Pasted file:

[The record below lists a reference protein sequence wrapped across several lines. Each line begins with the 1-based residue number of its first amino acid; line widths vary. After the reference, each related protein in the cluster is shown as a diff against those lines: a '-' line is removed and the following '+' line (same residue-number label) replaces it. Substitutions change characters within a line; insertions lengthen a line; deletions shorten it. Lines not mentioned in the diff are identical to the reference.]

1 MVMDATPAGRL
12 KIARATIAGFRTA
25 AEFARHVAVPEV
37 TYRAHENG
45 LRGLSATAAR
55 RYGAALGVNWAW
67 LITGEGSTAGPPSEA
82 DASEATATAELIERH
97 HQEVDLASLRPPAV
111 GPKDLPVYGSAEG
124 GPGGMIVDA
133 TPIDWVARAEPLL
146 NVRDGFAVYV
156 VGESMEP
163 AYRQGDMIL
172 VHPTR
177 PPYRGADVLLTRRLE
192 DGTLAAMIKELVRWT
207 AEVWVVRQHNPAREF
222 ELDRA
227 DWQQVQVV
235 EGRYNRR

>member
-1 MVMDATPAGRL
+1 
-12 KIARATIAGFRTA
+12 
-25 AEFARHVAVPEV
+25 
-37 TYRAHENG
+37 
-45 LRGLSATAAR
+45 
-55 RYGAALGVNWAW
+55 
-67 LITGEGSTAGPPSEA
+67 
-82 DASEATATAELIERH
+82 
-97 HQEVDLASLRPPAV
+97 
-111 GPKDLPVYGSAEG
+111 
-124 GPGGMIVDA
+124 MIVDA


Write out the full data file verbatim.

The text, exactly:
[The record below lists a reference protein sequence wrapped across several lines. Each line begins with the 1-based residue number of its first amino acid; line widths vary. After the reference, each related protein in the cluster is shown as a diff against those lines: a '-' line is removed and the following '+' line (same residue-number label) replaces it. Substitutions change characters within a line; insertions lengthen a line; deletions shorten it. Lines not mentioned in the diff are identical to the reference.]

1 MVMDATPAGRL
12 KIARATIAGFRTA
25 AEFARHVAVPEV
37 TYRAHENG
45 LRGLSATAAR
55 RYGAALGVNWAW
67 LITGEGSTAGPPSEA
82 DASEATATAELIERH
97 HQEVDLASLRPPAV
111 GPKDLPVYGSAEG
124 GPGGMIVDA
133 TPIDWVARAEPLL
146 NVRDGFAVYV
156 VGESMEP
163 AYRQGDMIL
172 VHPTR
177 PPYRGADVLLTRRLE
192 DGTLAAMIKELVRWT
207 AEVWVVRQHNPAREF
222 ELDRA
227 DWQQVQVV
235 EGRYNRR

>member
-1 MVMDATPAGRL
+1 
-12 KIARATIAGFRTA
+12 
-25 AEFARHVAVPEV
+25 
-37 TYRAHENG
+37 
-45 LRGLSATAAR
+45 
-55 RYGAALGVNWAW
+55 
-67 LITGEGSTAGPPSEA
+67 
-82 DASEATATAELIERH
+82 
-97 HQEVDLASLRPPAV
+97 
-111 GPKDLPVYGSAEG
+111 
-124 GPGGMIVDA
+124 MIVDA